No matter what the weather this bank holiday weekend, here’s some wonderful walks to make the most of it.
Starting from Acle Dyke, this circular trail heads north along the banks of the River Bure, under Acle Bridge, and returns to Acle through fields from the village of Upton. This area was heavily defended in WWII in case of German invasion. Several pillboxes and spigot mortar pedestals can still be seen along the route. The walk is a joy, whether you are interested in WWII heritage or not.
The village of Thornham sits in a perfect example of the north-west Norfolk landscape, with long views across its saltmarsh and sand flats throughout the northern portion of the walk. A short, family-friendly route, it offers rich history and a vast, natural remoteness without straying too far from the comforts of cafés and pubs offering high quality food and drink.
This route circles one of Norfolk’s most important Bronze Age landscapes and offers the chance to take in some more modern culture on the same day too! It's a wonderful chance to get off the beaten track. Houghton Hall has a collection of outdoor sculpture in its gorgeous gardens as well as indoor art exhibitions. This summer’s main exhibition is called ‘Nature and Inspiration’ – the first significant show of the renowned sculptor, Henry Moore’s work in East Anglia, running until 29 September.
For more information visit the Houghton Hall website
Starting from Cromer Pier, the route is nicely varied and makes the most of the Heathland, clifftop and woodland landscapes that surround the town. The route visits Norfolk’s highest point, a whole 106m above sea level! It’s a nice challenge for those looking for a big day out hiking, and there’s plenty of choices for refuelling on return to Cromer. The route is clearly marked, but West Runton and Beeston Regis heath offers miles woodland and heathland paths to explore for walkers and runners wanting even more hill action.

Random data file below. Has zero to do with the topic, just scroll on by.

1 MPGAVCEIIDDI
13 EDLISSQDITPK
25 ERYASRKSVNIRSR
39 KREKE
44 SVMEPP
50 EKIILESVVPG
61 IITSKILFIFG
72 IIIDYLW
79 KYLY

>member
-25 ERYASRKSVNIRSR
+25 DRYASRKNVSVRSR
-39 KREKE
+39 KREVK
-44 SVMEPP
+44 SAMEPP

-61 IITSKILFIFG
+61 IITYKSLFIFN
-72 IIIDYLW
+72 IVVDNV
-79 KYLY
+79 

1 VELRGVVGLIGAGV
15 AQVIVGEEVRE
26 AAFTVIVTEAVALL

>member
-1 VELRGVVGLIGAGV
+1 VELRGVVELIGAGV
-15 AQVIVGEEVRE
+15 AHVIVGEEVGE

Both of these are perfect for young families (as long as the children are walking – pushchairs don’t do well on the fine sand of the dunes). The dunes walk is short, but it’s a perfect introduction to the Norfolk Coast Path and this beautiful landscape. The real treat on the longer route is the ruined church of St Mary at Somerton - the roof and windows are missing and a tree is growing in the chancel, but it’s a haunting and lovely place.
Just a few miles from Great Yarmouth, this route is fully wheelchair accessible thanks to the six hundred metre boardwalk that traverses the reedbed along the mouth of the River Waveney. Also perfect for families with pushchairs, birdwatchers and those who enjoy a quick walk, the views across the marshes are long and impressive.
If you have the whole weekend free, why not have a go at one of our linear Trails? Boudicca Way has just been re-signed in full, and is now stile-free. It has never been more accessible. There are a number of accommodation options along the way, but it’s possible to do it over two days whilst staying in Norwich in the evenings, thanks to good bus and train links along the route.
Okay, so the bank holiday weekend isn’t enough time to enjoy the whole Norfolk Coast Path, but half is definitely possible. Sheringham and Cromer are roughly at the mid-point of the route, and whichever way you choose to walk it’s well served by various accommodation and eating options. There are even companies that will carry your gear for you and set up your tent, for totally hassle-free adventuring!